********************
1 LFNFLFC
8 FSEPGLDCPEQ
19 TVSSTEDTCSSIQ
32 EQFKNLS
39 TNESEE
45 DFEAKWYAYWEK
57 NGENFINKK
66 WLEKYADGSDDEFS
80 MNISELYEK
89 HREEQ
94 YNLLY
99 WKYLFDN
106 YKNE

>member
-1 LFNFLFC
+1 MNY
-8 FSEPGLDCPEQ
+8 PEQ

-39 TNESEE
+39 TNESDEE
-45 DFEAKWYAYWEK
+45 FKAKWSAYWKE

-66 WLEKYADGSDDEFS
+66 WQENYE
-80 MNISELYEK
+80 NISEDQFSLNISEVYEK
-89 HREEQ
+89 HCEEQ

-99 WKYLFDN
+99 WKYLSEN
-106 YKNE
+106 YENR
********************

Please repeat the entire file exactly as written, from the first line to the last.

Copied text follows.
1 LFNFLFC
8 FSEPGLDCPEQ
19 TVSSTEDTCSSIQ
32 EQFKNLS
39 TNESEE
45 DFEAKWYAYWEK
57 NGENFINKK
66 WLEKYADGSDDEFS
80 MNISELYEK
89 HREEQ
94 YNLLY
99 WKYLFDN
106 YKNE

>member
-1 LFNFLFC
+1 MNY
-8 FSEPGLDCPEQ
+8 PEQ

-39 TNESEE
+39 TNESDEE
-45 DFEAKWYAYWEK
+45 FKAKWSAYWKE

-66 WLEKYADGSDDEFS
+66 WQENYE
-80 MNISELYEK
+80 NISEDQFSLNISEVYEK
-89 HREEQ
+89 HCEEQ

-99 WKYLFDN
+99 WKYLSEN
-106 YKNE
+106 YENR